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Holdem Manager 3 Software Review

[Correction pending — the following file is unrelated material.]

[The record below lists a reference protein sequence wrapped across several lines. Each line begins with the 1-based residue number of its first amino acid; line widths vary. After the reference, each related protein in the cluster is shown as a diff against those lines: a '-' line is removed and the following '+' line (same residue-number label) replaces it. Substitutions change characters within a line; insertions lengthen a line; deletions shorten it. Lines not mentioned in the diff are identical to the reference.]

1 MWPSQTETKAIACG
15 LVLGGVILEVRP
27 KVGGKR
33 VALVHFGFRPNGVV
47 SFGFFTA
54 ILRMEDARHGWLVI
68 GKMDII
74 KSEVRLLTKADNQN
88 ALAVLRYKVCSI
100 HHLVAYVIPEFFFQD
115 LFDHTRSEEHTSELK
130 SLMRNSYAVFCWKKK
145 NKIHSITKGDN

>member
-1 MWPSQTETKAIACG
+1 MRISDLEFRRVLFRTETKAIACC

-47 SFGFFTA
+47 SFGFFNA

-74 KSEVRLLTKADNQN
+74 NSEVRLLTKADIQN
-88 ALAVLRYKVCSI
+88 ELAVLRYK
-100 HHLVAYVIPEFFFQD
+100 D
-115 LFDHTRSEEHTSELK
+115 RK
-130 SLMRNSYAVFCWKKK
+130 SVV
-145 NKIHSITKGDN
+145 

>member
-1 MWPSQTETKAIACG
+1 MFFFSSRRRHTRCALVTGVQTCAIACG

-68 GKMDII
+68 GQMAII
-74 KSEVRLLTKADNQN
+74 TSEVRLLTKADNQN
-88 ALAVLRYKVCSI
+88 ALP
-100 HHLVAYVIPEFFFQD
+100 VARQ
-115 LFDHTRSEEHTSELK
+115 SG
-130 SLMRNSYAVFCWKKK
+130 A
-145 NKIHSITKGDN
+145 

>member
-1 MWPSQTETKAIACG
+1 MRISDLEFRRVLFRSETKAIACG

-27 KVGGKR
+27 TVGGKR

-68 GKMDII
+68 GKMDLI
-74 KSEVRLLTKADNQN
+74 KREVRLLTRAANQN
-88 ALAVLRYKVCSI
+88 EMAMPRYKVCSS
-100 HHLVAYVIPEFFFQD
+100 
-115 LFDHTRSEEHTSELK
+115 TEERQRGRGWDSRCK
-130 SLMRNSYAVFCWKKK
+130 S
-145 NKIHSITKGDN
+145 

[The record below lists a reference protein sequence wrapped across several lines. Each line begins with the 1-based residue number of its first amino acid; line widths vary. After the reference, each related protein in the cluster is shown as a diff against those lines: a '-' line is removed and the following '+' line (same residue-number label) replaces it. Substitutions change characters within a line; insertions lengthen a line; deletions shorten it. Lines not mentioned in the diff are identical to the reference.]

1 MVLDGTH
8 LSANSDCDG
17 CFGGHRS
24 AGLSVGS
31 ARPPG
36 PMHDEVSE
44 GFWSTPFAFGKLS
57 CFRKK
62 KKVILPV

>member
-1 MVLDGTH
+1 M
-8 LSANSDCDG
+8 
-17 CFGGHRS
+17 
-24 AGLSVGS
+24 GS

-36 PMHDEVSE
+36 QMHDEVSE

Holdem Manager 3 Software Review